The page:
The New England Milton: Literary Reception and Cultural Authority in the Early Republic

Paperback | August 13, 2008

byKevin Van Anglen

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The New England Milton concentrates on the poet's place in the writings of the Unitarians and the Transcendentalists, especially Emerson, Thoreau, William Ellery Channing, Jones Very, Margaret Fuller, and Theodore Parker, and demonstrates that his reception by both groups was a function of their response as members of the New England elite to older and broader sociopolitical tensions in Yankee culture as it underwent the process of modernization. For Milton and his writings (particularly Paradise Lost) were themselves early manifestations of the continuing crisis of authority that later afflicted the dominant class and professions in Boston; and so, the Unitarian Milton, like the Milton of Emerson's lectures or Thoreau's Walden, quite naturally became the vehicle for literary attempts by these authors to resolve the ideological contradictions they had inherited from the Puritan past.

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The New England Milton concentrates on the poet's place in the writings of the Unitarians and the Transcendentalists, especially Emerson, Thoreau, William Ellery Channing, Jones Very, Margaret Fuller, and Theodore Parker, and demonstrates that his reception by both groups was a function of their response as members of the New England e...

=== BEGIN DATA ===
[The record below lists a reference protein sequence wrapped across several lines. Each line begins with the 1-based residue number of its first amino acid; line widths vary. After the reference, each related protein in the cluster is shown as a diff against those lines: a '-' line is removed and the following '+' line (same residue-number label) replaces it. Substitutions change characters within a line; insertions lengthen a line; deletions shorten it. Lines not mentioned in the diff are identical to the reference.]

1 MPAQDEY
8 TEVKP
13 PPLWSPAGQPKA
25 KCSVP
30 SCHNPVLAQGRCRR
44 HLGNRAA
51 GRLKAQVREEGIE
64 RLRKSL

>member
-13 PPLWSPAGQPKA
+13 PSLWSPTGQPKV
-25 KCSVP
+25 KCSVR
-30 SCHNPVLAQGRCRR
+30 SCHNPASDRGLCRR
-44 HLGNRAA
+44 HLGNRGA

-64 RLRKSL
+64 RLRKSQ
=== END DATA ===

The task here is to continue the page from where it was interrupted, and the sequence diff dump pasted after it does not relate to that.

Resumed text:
K. P. Van Anglen is Lecturer on History and Literature and Keeper of the F. O. Matthiessen Collection, Harvard University. He is the editor of the Translations volume of The Writings of Henry D. Thoreau (1986), and a contributor to the forthcoming Excursions volume in that series.
Format:PaperbackDimensions:272 pages, 9 × 6 × 0.62 inPublished:August 13, 2008Publisher:Penn State University PressLanguage:English

The following ISBNs are associated with this title:

ISBN - 10:0271028270

ISBN - 13:9780271028279

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“Van Anglen has written a fascinating chapter in New England literary sociology, [revealing] how early nineteenth-century New England used the poetry, example, and person of Milton to solve the problem of authority. The author knows the material thoroughly. His scholarship is inclusive and up-to-date. This is a solid achievement.”

—Robert D. Richardson, Wesleyan University